I’d been experiencing such great writing mojo. It was wondrous, the sort of writing experiences sought by authors everywhere. The writing flowed freely. Editing and revisions tailored the passages into cleaner, more reader-friendly (and story-advancing) prose.
Then, Wednesday came.
There wasn’t any indication Wednesday would be the day that the mojo didn’t come, but Wednesday was the day the mojo took off. Maybe the rain chased the mojo away, or perhaps they had a dental appointment.
I asked the muses where the mojo had gone. The muses shrugged, palms out in classic “I don’t know” non-verbals. “Who knows how the mojo works,” they said. “Mojo has a mind of its own.”
Their response surprised me; I thought the muses supplied the mojo, a position that amused them. “As if,” they said.
I struggled through Wednesday. Writing a short chapter (about a thousand words) consumed hours. Carving and shaping it sucked another thirty minutes. Even then, I was like, geez, that needs work.
Then, of course, I walked away.
The next day, the mojo showed up late but still, good to have them (don’t know the mojo’s gender, to be honest). Fixed that Wednesday chapter and then pushed on. With mojo encouraging the muses (or is it the other way), the writing time flew. Words poured out.
Beautiful. Off I went, walking, writing in my head as I went, pursuing chores, then back home for lunch and household tasks. All the while, the mojo stayed. The muses kept whispering more.
Quietly (avoiding attracting the cats, scaring off the muses, or alarming the mojo), I opened my computer and added another page. Off for more holiday running around with my spouse. The mojo remained, and the muses kept whispering, “Add this. Write that.”
Back home, more was added.
Then, showering this morning, more scenes dripped in. “Hurry,” the muses said, “let’s go write.”
“Come on,” the mojo said. “You gonna write or what?”
Yes, I was gonna write. At page two hundred, with a goal of keeping it less than three hundred pages (which looks promising), I believe it can be completed by the middle of January. Earlier is possible (as is a shorter novel) as, tying ends together, I revise the page count down.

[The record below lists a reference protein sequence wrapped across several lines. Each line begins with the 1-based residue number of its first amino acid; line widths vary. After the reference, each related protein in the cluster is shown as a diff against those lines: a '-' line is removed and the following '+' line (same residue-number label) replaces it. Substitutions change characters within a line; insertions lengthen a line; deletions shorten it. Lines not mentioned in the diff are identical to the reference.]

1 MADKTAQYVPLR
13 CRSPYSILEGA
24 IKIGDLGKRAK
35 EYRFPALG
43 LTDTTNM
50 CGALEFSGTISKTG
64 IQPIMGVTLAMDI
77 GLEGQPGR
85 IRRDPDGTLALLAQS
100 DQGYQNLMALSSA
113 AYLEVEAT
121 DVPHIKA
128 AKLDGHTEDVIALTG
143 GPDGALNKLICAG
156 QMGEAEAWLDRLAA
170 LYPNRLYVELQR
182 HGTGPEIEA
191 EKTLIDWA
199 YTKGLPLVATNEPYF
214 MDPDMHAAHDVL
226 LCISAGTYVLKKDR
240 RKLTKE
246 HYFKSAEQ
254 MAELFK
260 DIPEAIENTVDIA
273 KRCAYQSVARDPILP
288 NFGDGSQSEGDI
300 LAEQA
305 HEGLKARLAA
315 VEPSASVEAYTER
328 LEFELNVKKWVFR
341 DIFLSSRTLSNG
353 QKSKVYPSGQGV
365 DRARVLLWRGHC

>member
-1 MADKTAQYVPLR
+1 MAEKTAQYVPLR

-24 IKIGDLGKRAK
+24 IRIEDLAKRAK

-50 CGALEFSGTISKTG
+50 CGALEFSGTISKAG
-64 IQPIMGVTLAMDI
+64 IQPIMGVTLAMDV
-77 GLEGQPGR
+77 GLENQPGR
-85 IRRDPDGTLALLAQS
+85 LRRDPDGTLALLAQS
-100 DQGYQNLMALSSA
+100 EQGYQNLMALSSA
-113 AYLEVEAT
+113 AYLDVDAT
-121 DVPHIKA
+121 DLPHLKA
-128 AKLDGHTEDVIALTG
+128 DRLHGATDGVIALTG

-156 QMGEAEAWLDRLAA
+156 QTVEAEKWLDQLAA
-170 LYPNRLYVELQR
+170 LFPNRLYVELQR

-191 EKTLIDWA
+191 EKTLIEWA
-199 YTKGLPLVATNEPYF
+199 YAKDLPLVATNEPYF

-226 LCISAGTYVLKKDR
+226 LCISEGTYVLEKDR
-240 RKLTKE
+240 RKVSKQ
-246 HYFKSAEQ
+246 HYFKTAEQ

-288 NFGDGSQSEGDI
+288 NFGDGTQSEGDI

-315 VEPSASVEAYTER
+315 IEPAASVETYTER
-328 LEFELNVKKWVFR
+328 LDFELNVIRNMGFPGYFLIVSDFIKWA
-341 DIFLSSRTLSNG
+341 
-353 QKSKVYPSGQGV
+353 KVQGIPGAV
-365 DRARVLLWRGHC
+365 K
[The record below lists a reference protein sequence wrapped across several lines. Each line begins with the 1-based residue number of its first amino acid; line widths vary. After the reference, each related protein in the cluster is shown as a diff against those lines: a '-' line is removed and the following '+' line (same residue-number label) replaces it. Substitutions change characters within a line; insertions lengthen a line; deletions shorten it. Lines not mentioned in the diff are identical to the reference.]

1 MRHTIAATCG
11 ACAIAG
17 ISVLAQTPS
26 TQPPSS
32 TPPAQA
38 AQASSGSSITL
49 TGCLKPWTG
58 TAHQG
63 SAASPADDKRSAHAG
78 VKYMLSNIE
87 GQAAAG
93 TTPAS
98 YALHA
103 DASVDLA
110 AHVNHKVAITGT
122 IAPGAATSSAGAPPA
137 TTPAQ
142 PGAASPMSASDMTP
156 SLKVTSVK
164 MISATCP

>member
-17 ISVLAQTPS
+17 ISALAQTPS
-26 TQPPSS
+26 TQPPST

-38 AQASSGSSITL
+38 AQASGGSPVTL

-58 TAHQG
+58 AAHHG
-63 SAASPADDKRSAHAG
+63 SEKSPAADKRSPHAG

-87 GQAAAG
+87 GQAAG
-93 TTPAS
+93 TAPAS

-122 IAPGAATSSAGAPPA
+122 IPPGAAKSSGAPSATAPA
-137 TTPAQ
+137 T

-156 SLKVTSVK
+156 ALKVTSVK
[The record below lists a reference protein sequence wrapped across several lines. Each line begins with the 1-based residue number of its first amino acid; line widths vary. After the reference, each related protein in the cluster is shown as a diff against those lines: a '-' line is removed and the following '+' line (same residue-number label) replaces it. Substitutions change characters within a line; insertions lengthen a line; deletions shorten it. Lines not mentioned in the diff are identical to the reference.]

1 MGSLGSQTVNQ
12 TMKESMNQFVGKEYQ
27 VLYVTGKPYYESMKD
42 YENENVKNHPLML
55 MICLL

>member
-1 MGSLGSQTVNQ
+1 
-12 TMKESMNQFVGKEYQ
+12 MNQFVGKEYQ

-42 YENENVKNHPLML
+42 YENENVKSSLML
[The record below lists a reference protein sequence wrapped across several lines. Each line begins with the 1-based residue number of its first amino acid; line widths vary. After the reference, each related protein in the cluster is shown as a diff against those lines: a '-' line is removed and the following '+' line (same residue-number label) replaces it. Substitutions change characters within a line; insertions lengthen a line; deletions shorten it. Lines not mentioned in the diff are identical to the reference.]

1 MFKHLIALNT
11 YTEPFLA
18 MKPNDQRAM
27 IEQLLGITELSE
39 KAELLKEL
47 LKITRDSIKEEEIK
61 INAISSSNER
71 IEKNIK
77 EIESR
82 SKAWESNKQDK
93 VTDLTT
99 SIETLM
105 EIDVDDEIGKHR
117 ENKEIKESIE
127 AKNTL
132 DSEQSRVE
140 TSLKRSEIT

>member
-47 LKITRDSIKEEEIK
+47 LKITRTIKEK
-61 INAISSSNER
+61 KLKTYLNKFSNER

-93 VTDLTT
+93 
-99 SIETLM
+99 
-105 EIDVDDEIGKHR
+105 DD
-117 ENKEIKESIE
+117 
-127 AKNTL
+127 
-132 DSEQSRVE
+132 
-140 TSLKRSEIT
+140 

Got my coffee. The muses and mojo are present. Time to write like crazy, at least one more time.
My home office is a comfortable place. Got a big desk, chair, books, all that stuff, with easy access to the kitchen and coffee.
You’d think it’d be ideal for writing. Cats, spouse, neighbors, and generalities seem to conspire against it working. If I had to name one as the greatest offense, the cats would take the spot. They’re like, “Hey, I hear him typing. I better go put a stop to that by getting on his lap or the keyboard.” (This is called an interflooftion.) Just doesn’t work for me.
So I like coffee houses for my writing endeavors. I abandoned my previous favorite (management changes, and they treated former employees (who are family) like garbage, so I’m gone). The search was on, causing me to remind myself what I was looking for. Also, people ask me, “What are you looking for in a coffee shop for your writing?” or “Why do you go there?”
So — no order, really, but numbered for convenience.
- Tables with chairs and access to outlets.
- Good coffee.
- Some space.
- Decent prices.
- Location – must be in Ashland, OR.
- General ambiance.
A nice staff also helps but I must say, in fourteen years of frequenting Ashland’s coffee houses, I’ve not encountered a nice (code for friendly and engaging) staff.
These are subjective things. (Right? Most things are.) I settled on Noble’s after trying a few places. Noble’s has all of the above (plus excellent scones and muffins (although I try not to indulge, right?) except their coffee costs one dollar more. After deciding on the place, though, I then had to pay attention to its ebb and flow, cause, you know, those tables, chairs, outlets, and space aren’t unlimited.
As with most places, you either must arrive early (typically before 8:30) to beat the morning rush. The next break generally arrives at ten. With Noble’s, I found the best time to arrive for my writing is 11:30 AM. The place empties. Most tables (with outlets) are available, so I have a choice of places. There’s then a forty-minute lull before they experience a lunch rush. I can settle in and write for a few hours. It’s great.
The start time pushes back my time, so I need to adjust either ends. Of course, this is winter; things will be different in other times of the year.
It probably won’t surprise you, but I ran into friends everywhere I went in to have coffee and write. (“Oh, you’re writing here now?”)
Alright now. Got my coffee. Time to write like crazy, at least one more time.
Comment – Every writer needs to find what works. I think this is one of the most unique that I’ve read about. More power to her. What works, works, and you go with it.